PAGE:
Health Highlights: Jan. 22, 2007
FDA Proposes Gluten-Free Labels for Certain Foods Viagra Marketing Fuels Increase in STDs: Lawsuit Dogs Can Boost Your Health, Research Contends Blood Pressure Drug Helps Mice with Muscular Dystrophy U.S. State Prison Inmates Have Lower Death Rate Than General Population Tamiflu-Resistant Bird Flu Virus Detected in Egypt
Here are some of the latest health and medical news developments, compiled by editors of HealthDay:
FDA Proposes Gluten-Free Labels for Certain Foods
Under a new FDA proposal, certain foods made without a protein found in barley, rye and wheat could be labeled gluten-free, the Associated Press reported.
The agency is inviting comment on the proposal, which was posted on the agency's Web site Monday. The label could voluntarily be used on foods that have been processed to remove gluten. It would not apply to products made from naturally gluten-free foods such as corn or rice.
For an estimated .5 million to 3 million Americans with celiac disease, gluten can cause an immune response that damages the lining of the small intestine. Eventually, that damage can impair the ability of the intestines to absorb nutrients from foods, the AP reported.
There is no cure for celiac disease, but people with the condition can manage it by avoiding foods that contain gluten.
Viagra Marketing Fuels Increase in STDs: Lawsuit
Drug maker Pfizer's marketing of its erectile dysfunction drug Viagra has caused an increase in HIV-AIDS and other sexually transmitted diseases, says a major U.S. AIDS group in a lawsuit against the drug company.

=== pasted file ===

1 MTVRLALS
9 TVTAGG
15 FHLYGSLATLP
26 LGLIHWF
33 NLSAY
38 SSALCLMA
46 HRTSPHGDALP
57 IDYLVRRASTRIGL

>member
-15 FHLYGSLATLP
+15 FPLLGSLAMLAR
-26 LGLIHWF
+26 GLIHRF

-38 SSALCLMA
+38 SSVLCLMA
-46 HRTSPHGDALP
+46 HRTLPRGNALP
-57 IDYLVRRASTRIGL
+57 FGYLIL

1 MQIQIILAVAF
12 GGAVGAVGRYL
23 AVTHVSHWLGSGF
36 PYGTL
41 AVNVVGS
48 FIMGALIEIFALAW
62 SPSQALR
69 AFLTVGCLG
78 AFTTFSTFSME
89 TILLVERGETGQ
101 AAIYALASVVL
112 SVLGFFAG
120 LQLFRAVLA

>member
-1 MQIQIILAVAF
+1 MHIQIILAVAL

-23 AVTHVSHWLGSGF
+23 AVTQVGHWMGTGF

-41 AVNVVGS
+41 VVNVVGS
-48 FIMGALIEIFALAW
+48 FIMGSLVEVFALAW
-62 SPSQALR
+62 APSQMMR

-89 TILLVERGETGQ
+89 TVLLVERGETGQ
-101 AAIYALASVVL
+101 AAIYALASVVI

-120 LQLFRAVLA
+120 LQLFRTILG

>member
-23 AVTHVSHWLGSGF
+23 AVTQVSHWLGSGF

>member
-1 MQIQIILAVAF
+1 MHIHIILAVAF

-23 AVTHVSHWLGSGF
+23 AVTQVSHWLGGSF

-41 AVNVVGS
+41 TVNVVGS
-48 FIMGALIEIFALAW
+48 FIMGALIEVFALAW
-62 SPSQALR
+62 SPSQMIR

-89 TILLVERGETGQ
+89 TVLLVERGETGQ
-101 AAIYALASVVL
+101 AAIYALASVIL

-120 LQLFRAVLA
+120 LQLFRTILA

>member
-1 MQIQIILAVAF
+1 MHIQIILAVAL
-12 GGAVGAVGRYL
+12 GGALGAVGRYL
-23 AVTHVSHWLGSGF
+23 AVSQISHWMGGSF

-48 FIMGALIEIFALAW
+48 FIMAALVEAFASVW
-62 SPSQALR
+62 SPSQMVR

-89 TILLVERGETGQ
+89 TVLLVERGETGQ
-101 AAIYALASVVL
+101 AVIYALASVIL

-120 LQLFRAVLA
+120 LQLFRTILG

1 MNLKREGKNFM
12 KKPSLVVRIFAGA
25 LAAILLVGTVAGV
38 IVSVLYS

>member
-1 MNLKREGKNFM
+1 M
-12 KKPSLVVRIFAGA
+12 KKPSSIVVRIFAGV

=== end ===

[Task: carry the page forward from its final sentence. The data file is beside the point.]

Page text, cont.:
AIDS Healthcare accused Pfizer of deliberately marketing Viagra to men who do not need the drug. The lawsuit, filed under California law, accuses the drug company of "unlawful, unfair and fraudulent business practices," Agence France Presse reported.
AIDS Healthcare Foundation, which is the largest AIDS healthcare, prevention and education provider in the United States, charged that Pfizer's "deceptive" marketing of Viagra "has caused an increase in the spread of sexually transmitted diseases including, but not limited to, HIV/AIDS."
"Pfizer's direct to consumer marketing of Viagra as a drug to enhance sexual performance is primarily aimed at men who don't necessarily suffer from a clinical diagnosis of erectile dysfunction," Michael Weinstein, the head of AIDS Healthcare Foundation, said in a statement.
"We believe it is not only irresponsible, but also illegal, especially in light of the drug's known use as part of a 'circuit party cocktail' of drugs that is fueling the spread of STDs and HIV," Weinstein said.
A Pfizer spokesperson was not immediately available to comment on the lawsuit against the company, AFP reported.
Dogs Can Boost Your Health, Research Contends
Dogs are better than cats at improving their owners' physical and mental health, suggests a study by a researcher at Queens University in Belfast, Northern Ireland.
Dog owners have lower cholesterol and blood pressure, fewer minor physical ailments, and are less likely to develop serious medical problems, according to Dr. Deborah Wells, a senior lecturer at the university's Canine Behavior Centre.
Wells found that people who adopted dogs and cats from animal rescue shelters experienced a decrease in minor ailments, such as colds, headaches and dizziness, in the month after they brought their pets home, the Telegraph newspaper reported.
However, only dog owners still reported those improvements after 10 months.
The study was published in the Health Psychology Journal.
"It is possible that dogs can directly promote our well-being by buffering us from stress, one of the major risk factors associated with ill health. The ownership of a dog can also lead to increases in physical activity and facilitate the development of social contact, which may enhance both physiological and psychological human health in a more indirect manner," Wells wrote in her study.